Plettenberg-based Brockhaus Hydrogen demonstrated its plans to produce green hydrogen to a delegation led by Arnsberg District President Heinrich Böckelühr. Brockhaus Hydrogen wants to produce its own hydrogen and use it both at Brockhaus Stahl and to operate a hydrogen filling station. Hydrogen production is to begin shortly.
Brockhaus Hydrogen wants to produce green hydrogen itself in the future. Arnsberg District President Heinrich Böckelühr therefore visited the hydrogen project in South Westphalia with Department Director Thorsten Schmitz-Ebert and Head of Staff Adrian Mork. Thanks to the support of the Dortmund start-up WEW and the Munk company from Hamm, Brockhaus Hydrogen will soon be able to start producing hydrogen.
Connection to pipeline network not necessary
Since the company wants to produce the hydrogen it needs for its operations itself, a connection to a hydrogen pipeline is not necessary.
"We can and we want to - they just have to let us," was how Caspar Brockhaus summed up the roadmap for the ambitious concept.
Instead of waiting for decisions from politicians, he said, the company wants to create a showcase project now.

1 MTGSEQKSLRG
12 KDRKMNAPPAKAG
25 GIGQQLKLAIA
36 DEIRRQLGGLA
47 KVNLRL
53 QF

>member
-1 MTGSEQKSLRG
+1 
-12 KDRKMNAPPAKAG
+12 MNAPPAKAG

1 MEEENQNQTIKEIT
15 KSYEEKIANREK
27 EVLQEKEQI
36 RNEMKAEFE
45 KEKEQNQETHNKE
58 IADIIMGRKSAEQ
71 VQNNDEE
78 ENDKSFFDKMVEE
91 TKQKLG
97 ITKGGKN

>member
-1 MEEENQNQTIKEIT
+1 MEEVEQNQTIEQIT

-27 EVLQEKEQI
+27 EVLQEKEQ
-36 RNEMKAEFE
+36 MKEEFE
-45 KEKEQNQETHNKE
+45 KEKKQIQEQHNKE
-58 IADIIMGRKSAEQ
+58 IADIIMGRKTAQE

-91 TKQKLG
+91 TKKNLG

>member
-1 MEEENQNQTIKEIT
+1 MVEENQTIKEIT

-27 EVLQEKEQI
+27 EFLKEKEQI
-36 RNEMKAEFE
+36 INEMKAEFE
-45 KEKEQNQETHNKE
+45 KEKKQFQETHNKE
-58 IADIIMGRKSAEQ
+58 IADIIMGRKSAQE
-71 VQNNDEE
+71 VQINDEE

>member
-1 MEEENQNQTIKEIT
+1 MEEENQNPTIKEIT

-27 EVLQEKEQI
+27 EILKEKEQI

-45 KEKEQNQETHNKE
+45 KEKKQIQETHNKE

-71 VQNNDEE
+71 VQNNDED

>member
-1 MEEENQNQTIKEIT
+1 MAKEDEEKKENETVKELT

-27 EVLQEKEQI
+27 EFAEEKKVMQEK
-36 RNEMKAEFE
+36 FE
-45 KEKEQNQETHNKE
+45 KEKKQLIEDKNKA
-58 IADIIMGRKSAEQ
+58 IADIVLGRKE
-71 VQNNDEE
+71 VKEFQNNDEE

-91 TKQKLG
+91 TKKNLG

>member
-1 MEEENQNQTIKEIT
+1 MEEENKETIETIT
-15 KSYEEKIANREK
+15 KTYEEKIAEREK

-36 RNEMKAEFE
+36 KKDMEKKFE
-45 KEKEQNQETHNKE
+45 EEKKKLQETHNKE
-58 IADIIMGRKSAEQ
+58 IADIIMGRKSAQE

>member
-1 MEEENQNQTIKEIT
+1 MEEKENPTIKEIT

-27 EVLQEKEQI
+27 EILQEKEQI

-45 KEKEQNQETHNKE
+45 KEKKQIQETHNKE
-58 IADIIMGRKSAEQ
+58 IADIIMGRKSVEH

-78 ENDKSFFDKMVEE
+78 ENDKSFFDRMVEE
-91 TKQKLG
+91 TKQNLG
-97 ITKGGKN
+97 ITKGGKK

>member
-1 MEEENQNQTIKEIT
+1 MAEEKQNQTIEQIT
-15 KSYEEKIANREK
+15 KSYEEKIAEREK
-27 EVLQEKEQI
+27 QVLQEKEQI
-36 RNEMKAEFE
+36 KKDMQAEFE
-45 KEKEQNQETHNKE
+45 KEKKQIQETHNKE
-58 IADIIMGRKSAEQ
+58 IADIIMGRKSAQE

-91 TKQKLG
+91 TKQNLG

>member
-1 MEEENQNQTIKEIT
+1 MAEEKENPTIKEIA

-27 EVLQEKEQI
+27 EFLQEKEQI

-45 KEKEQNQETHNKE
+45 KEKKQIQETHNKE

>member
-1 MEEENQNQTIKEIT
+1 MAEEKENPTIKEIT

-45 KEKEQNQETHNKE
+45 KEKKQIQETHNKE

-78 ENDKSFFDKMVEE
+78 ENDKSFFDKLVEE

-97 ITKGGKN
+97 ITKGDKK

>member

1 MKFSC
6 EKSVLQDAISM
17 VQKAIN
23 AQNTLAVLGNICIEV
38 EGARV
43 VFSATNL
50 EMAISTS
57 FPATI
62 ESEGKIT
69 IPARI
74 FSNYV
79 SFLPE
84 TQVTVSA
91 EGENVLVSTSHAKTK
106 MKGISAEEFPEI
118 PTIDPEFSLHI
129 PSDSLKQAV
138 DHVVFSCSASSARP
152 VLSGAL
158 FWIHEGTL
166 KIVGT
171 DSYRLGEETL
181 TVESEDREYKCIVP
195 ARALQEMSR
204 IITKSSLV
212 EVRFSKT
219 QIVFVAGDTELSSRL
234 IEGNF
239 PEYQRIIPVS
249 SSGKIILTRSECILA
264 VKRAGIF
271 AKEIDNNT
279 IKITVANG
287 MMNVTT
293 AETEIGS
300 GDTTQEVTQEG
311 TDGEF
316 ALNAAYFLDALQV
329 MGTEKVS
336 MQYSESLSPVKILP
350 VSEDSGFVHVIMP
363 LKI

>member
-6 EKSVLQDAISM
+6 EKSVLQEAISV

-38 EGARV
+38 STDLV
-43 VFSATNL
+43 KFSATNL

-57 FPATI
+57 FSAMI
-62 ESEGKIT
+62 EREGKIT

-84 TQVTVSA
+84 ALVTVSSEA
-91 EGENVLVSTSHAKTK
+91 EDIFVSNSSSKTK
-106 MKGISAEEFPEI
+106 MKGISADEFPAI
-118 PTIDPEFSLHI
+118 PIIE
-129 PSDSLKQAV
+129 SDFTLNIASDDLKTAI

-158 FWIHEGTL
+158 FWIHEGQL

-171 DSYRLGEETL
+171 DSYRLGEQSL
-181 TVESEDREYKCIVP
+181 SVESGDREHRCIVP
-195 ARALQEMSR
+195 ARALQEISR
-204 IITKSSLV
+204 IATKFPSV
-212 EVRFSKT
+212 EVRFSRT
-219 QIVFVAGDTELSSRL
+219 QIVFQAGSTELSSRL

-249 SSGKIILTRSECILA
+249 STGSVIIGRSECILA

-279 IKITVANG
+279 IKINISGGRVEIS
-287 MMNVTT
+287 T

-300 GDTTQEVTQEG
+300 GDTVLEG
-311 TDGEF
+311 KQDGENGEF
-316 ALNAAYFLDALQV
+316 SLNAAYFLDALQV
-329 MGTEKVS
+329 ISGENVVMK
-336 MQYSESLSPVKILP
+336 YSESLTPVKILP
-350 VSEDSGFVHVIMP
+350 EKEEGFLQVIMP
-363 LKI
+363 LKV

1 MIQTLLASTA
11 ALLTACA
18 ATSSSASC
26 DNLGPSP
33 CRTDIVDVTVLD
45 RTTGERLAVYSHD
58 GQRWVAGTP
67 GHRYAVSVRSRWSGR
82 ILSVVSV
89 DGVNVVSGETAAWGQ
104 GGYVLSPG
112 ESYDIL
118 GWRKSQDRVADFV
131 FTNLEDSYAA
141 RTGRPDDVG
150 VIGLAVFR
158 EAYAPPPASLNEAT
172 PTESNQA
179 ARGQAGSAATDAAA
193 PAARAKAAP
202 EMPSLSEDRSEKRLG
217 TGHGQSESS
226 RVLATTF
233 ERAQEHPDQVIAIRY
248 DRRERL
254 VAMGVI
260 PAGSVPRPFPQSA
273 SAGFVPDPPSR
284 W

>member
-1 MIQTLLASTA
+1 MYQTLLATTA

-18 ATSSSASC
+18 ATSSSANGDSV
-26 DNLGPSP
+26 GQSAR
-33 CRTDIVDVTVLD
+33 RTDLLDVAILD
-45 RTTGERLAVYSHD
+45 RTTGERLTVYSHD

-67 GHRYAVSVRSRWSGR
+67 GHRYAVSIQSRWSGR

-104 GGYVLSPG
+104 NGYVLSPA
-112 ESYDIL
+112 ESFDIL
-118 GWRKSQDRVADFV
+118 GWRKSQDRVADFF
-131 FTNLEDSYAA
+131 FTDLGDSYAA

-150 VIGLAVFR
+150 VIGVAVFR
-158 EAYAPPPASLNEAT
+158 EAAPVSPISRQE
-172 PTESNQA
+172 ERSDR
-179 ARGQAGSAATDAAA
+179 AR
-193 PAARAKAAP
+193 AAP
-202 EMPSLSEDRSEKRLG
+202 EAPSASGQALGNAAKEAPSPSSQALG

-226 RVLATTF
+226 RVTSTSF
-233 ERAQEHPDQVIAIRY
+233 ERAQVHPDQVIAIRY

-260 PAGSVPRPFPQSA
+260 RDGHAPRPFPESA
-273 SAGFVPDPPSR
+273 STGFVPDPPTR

The "Brockhaus BlueCube" electrolyzer developed in Plettenberg and Dortmund is to have an output of 3 MW and produces hydrogen by alkaline electrolysis. According to Dr. Harald Bock of Brockhaus Hydrogen, one of the advantages is that no hazardous waste remains.
Such a module, which fits into one and a half sea containers, currently costs around €2.2 million. The green hydrogen produced in it can be used in the future to treat the steel coils at Brockhaus Stahl, provided the appropriate permits are obtained. A hydrogen filling station is also conceivable at the conveniently located site on Herscheider Strasse. In the best case, this would supply a fleet of hydrogen-powered trucks.
However, Caspar Brockhaus says that the industrial electricity used would have to be significantly cheaper than it is now for it to be economically viable. Until that happens, Brockhaus is relying on its own photovoltaic systems and, according to Brockhaus, could soon well imagine using surplus wind power from plants in the surrounding area to store energy.
"Bridging technique or gamechanger"?
District President Heinrich Böckelühr emphasized that the district government is committed to ensuring that the permit is processed quickly.
"But that requires a good application process," the district president stressed, adding, "What you have in mind here can be the initial spark to help companies."
Whether it will be "a bridging technique or a gamechanger" remains to be seen, he said. The decisive factor, he said, will be what the approval procedures in the new area will look like. In order to speed things up, the legislature must create the necessary conditions.